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Find Your Fit

There is a lot of focus on college admissions: going on tours, buying sweatshirts and stickers for the car, making sure you have all the academic requirements. While that moment of stepping onto a campus and feeling a sense of belonging can’t be overlooked, it’s not the only factor to consider when thinking about long term success. Once the hard work of searching, narrowing down, applying, and receiving admissions notifications is done, a critical part of the process begins-where do you go?


Sometimes you get into your dream school and it all comes together. Other times, decisions are made for you. You don’t get in, you’re waitlisted; you get in, but you’re told you can’t go until the spring semester or NEXT fall. Sometimes you’re accepted but you don’t get the financial aid package you need. With these heartbreaks comes a real opportunity to think about what you want and need to set yourself up for a successful college transition.


The criteria outlined in this blog post is not exhaustive but can be used as a guide when taking stock of the options in front of you, blocking out the noise of what your friends are doing or what society deems acceptable, combatting choice fatigue, and honing in on what you really want and need in a college experience. You should customize these considerations based on your unique strengths, anticipated challenges, likes and dislikes, and known needs. Create your own self-assessment about who YOU are, what YOU need, and what will REALISTICALLY set you up for success.

Criteria to Consider:

1. Size:

  • Small-under 5,000 students

  • Medium-5,000-15,000 students

  • Large-over 15,000 students


How does size impact the experience?

  • Individualized attention

  • Anonymity

  • Available majors

  • Available courses

  • Class size

  • Resources

2. Location

  • Urban

  • Suburban

  • Rural

How can location impact the experience?


The type of campus has a huge impact on the social scene. Are you good at making connections or do you need more structure? If you need more structure, you might want to consider schools with a more enclosed campus rather than a place where the city is the campus. Or, if you prefer an urban setting be sure to identify clubs, organizations, or other structured social opportunities to join.

  • Do you want a campus or is the city your campus?

  • Employment/internship opportunities?

  • Noise, crowds, other stimuli?

  • Cultural opportunities?

  • Easy access to a city but escape to an enclosed campus?

  • Nature, outdoor activities, quiet?

3. Distance from home/Support system

  • Car ride

  • Train/bus ride

  • Plane ride

How can distance from home/support system impact the experience?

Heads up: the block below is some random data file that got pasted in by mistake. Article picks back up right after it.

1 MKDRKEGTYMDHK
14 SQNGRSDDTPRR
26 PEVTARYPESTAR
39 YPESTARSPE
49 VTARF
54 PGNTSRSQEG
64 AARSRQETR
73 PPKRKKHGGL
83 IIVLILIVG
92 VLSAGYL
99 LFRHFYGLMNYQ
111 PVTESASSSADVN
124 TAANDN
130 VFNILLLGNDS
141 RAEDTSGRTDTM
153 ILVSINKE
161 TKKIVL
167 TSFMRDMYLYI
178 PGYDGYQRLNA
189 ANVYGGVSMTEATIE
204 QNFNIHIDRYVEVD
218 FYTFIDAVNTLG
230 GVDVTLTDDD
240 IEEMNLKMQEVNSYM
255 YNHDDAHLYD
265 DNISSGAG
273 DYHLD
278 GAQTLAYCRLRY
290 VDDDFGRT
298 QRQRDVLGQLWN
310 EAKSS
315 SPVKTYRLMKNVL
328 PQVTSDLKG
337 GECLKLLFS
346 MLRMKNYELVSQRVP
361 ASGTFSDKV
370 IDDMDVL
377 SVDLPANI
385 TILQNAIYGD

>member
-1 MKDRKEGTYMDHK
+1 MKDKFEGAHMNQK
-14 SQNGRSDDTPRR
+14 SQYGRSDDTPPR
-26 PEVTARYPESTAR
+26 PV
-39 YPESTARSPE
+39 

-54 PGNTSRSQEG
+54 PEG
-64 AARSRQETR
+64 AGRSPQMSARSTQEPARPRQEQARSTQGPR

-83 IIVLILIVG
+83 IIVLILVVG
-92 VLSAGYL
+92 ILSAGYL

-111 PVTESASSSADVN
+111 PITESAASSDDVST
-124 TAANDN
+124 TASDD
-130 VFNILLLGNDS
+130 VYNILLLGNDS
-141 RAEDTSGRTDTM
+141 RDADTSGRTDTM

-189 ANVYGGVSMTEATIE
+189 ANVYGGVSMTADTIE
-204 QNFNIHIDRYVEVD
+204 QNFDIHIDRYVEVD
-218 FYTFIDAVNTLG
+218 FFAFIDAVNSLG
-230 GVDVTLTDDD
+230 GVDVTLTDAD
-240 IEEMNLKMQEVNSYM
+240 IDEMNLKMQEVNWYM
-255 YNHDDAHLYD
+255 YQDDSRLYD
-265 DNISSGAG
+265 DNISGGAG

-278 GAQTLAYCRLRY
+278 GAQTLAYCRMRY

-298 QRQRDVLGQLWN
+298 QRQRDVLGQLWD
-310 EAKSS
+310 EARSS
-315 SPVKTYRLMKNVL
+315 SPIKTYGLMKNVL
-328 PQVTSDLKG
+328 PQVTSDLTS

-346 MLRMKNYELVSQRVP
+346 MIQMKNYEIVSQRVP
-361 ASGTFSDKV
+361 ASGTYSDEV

This is very personal and dependent on the type of support system you have at home and how prepared you are to be away from it. Will distance be good for you so you can’t escape home every weekend, or will it be nice to be closer so you have the option to go home for a night or two to get a break from campus?

4. Academic (Graduation Requirements, Rigor, etc.)

  • Language

  • Math

  • Required internship/co-op

  • Must pick a major upon enrollment

  • Available majors

  • In-person verses remote options

  • Additional academic support (tutoring, writing, success coaching)

How can academic factors impact the experience?


Are the social/emotional demands going to be more challenging for you and should you pick a school that won’t be as academically challenging? Are you more comfortable as a big fish in a small pond? Do you want the opportunity for an internship without it being a graduation requirement? Making decisions based on your unique challenges is not lowering the bar, it’s being realistic about where you need to grow and how you need to balance the demands so you can set yourself up for success.

5. Personal Considerations:

  • Stress Management, Coping Skills, Time Management, Organizational Skills

    • Will this be the most challenging for you? Think of these skills as just as important, if not MORE important than academic skills. If these are challenging, you may want to think about balancing it out with a school that will be less rigorous for you or where you have flexibility to take less classes/semester and ramp up.

  • Accommodations

    • It is tempting to try to shop around based on potential accommodations. However, the ADA is the standard that guides higher education disability services, and each institution will most likely have a similar request and documentation process.

Take some time to think about these, and any other considerations that may have an impact on your individual experience. Evaluate the schools you are deciding between against your unique criteria and see how each measures up. At the end of the day, you need to make the choice that feels right, and the goal is not to identify a school that checks every box-that school does not exist. But by going through this exercise, you will have educated yourself on what that school has to offer, and you will be able to anticipate potential challenges and prepare yourself.

Examples of Customized Criteria Checklists


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